Sunday, February 28, 2010

A Fairy Child's Bliss

Children born of fairy stock
Never need for shirt or frock,
Never want for food or fire,
Always get their hearts desire:
Jingle pockets full of gold,
Marry when they're seven years old.
Every fairy child may keep
Two ponies and ten sheep;
All have houses, each his own,
Built of brick or granite stone;
They live on cherries, they run wild--
I'd love to be a Fairy's child. 

I'd Love To Be A Fairy's Child - Robert Graves

Bliss is the plaything of the child --
The secret of the man
The sacred stealth of Boy and Girl
Rebuke it if we can 

Bliss is the plaything of the child --  Emily Dickinson

Friday, February 5, 2010

Meet, Greet, & Play Nice

Your mom was right. There is no substitute for manners and civilized behavior.

I shared a cup of coffee with someone the day before yesterday, and I mentioned that there is really no replacement for face-to-face meetings with someone, especially if you're looking to establish a business relationship with that person. While we live in one of the most technically advanced nations in the world and in an era that would have amazed people twenty years ago (let alone a century or two prior), becoming this tech-savvy has drawbacks along with its advantages. We don't talk to people face-to-face. We Tweet, we Facebook, we e-mail. We text, and text, and text until we have to visit the doctor for our aching thumbs. One look at the news shows us that we have fast forgotten how to be civil to each other, regardless of what our opinions are.

Let's take a step back for a minute. A conversation, actually connecting with someone,  means that I am sharing information with you. I'm giving a person some idea of who I am. I'm asking that person to consider my needs. I want something. I'm asking that person to take time out of their day to either help me with something or to give me something in return, especially in business. I have to communicate and be clear in those communications, and no matter how uncomfortable it may be, actually talk to that person. (And who knows? You may just surprise yourself and actually find that talking face-to-face isn't uncomfortable at all.)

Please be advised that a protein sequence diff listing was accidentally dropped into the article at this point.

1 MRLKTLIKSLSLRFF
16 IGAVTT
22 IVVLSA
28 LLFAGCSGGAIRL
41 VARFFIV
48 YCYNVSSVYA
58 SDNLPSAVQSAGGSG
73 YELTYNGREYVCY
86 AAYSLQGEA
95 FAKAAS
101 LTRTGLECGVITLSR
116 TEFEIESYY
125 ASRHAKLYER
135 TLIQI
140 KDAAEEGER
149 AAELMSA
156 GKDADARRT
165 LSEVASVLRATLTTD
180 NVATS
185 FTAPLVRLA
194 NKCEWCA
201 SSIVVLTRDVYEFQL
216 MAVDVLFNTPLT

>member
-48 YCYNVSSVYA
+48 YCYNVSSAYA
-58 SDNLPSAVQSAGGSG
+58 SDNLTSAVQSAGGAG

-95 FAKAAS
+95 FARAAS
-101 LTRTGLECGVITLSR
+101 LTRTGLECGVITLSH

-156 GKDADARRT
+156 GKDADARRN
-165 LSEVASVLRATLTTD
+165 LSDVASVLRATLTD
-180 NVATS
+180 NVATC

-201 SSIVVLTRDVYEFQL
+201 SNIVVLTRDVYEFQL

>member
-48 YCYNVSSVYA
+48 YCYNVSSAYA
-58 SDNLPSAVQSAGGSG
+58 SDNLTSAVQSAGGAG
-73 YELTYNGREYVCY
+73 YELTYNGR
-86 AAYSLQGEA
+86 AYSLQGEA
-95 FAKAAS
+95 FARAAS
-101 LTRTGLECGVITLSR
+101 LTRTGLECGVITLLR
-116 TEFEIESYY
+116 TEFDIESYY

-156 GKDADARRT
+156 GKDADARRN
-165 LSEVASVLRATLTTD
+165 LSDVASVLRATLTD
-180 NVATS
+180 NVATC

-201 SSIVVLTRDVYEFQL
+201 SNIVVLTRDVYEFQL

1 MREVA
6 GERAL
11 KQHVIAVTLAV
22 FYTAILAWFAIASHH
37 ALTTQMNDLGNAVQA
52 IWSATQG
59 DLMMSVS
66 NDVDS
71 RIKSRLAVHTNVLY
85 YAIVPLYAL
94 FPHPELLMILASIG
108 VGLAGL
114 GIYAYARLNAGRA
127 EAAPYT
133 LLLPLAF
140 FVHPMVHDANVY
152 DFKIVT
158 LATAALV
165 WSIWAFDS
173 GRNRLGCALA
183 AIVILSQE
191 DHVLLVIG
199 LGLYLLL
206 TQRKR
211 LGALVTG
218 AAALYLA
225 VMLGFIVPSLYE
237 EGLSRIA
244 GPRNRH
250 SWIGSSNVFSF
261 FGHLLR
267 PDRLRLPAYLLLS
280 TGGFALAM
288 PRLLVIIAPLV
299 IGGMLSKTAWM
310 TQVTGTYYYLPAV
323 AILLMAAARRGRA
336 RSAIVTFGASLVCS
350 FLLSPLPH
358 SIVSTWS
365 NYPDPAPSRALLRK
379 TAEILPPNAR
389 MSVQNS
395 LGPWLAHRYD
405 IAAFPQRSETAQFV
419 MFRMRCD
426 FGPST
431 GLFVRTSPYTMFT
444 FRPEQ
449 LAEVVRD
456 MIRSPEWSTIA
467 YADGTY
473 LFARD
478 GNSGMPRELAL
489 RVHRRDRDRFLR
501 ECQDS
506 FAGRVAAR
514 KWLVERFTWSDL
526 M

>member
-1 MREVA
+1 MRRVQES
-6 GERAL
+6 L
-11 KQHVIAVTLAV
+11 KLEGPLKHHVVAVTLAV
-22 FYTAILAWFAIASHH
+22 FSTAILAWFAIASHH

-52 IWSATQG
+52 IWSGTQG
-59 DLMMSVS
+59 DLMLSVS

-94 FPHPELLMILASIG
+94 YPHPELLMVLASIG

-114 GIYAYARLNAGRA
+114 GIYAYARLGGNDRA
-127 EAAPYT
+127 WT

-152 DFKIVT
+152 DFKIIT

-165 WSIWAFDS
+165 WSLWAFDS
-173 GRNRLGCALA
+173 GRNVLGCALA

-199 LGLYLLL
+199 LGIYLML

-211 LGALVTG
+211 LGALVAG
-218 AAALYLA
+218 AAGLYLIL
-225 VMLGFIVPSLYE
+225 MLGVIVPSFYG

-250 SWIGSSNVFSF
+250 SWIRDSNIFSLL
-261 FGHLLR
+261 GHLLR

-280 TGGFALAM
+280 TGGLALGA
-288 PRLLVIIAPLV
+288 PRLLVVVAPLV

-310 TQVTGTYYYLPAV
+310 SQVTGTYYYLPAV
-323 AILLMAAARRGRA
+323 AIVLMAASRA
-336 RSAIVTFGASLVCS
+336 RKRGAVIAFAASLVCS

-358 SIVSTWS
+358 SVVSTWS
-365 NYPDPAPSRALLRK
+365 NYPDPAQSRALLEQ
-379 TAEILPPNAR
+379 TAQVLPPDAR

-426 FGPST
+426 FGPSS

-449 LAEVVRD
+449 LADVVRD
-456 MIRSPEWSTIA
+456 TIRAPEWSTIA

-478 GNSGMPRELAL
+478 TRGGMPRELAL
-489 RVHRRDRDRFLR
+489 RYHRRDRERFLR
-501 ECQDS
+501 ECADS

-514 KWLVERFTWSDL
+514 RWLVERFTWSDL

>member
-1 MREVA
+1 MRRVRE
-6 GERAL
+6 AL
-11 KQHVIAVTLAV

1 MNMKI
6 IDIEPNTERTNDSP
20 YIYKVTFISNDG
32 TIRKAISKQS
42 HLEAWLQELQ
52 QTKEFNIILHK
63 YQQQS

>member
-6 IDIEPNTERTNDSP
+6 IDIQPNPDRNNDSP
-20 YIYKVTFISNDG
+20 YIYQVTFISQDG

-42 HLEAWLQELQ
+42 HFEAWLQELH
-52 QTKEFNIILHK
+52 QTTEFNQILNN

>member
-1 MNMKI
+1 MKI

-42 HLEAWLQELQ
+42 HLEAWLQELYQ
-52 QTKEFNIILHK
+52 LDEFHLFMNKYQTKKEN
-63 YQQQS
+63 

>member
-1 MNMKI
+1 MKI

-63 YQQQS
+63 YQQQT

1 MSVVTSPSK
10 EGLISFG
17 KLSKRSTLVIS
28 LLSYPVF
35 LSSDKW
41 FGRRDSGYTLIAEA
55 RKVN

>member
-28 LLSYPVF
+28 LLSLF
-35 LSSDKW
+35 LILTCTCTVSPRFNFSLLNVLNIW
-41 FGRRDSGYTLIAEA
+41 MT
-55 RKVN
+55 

So, in light of these things, what are the rules of meeting new business associates (which is, in actuality, meeting new people), and how does this all tie together? Here's how I see it:

1.) Do your research. They tell you the same thing for a job interview, and it's the same thing for meeting a potential new vendor or client you want to use your services. Go to their website. When you have your lunch meeting or coffee with that person, have a conversation with them. Find out who they are and what they're looking for. Ask them about their business mission. Ask them what they like or dislike. And the magic about conversation is that it's a two way street. Try to give the other person as much information about yourself and your business so that they can make a decision whether or not there's a fit. Do it within the bounds of reason and tact, however; a business meeting isn't the time to bring up the dubious distinction that you were the dorm's beer funneling champion for two consecutive semesters. Enough people already know that and will be more than happy to bring it up at the next reunion, so keep your mouth shut about it.

2.) Dress for the occasion.Take a shower. Put on deoderant. As someone who is in a creative field, I have a small bit of leeway, but just because I'm a photographer I wouldn't and shouldn't show up to meet someone in muddy boots and waders and expect the explanation, "I just got in from a shoot" to suffice. Your mom is right; it's rude and places still do have dress codes. And while what I might wear to meet a potential corporate client is completely different from what I would wear to meet a client interested in a portrait, in either case I need to look professional, competent, and neat.

3.) Be there when the person you're meeting arrives. This may mean that you have to get to your meeting place early - maybe an hour early, maybe a day early, maybe both - but make sure you are there and ready to go when your guest arrives, because you have no real idea how much time that person has to spend. And if the unthinkable happens and you're going to be late, call and let that person know so they can either wait or reschedule. When you get to your meeting, apologize for your tardiness once and move on with the meeting.

4.) Speaking of guests:  if you've asked this person to lunch or coffee, pick up the tab. You wouldn't invite someone to your home for dinner, and ask them to pay for it. They are your guest. Find out where they would like to go; some people have food allergies and/or dietary restrictions you need to consider (and visits to the ER are not fun). And don't forget to get a receipt and make your accountant happy.

5.) Send a thank you note for your meeting as soon as possible. Here's one instance where technology works to your advantage. You can send an e-mail a soon as you get back to the car, but doan txt how gr8 it wuz to see U. PLEASE! Proper spelling! And proof your letter before you hit "send".

See? It just takes a little effort to be civilized. It makes people feel valued and important, which at the end of the day is something we all want, and in the end, you just might make a friend. How can that be bad?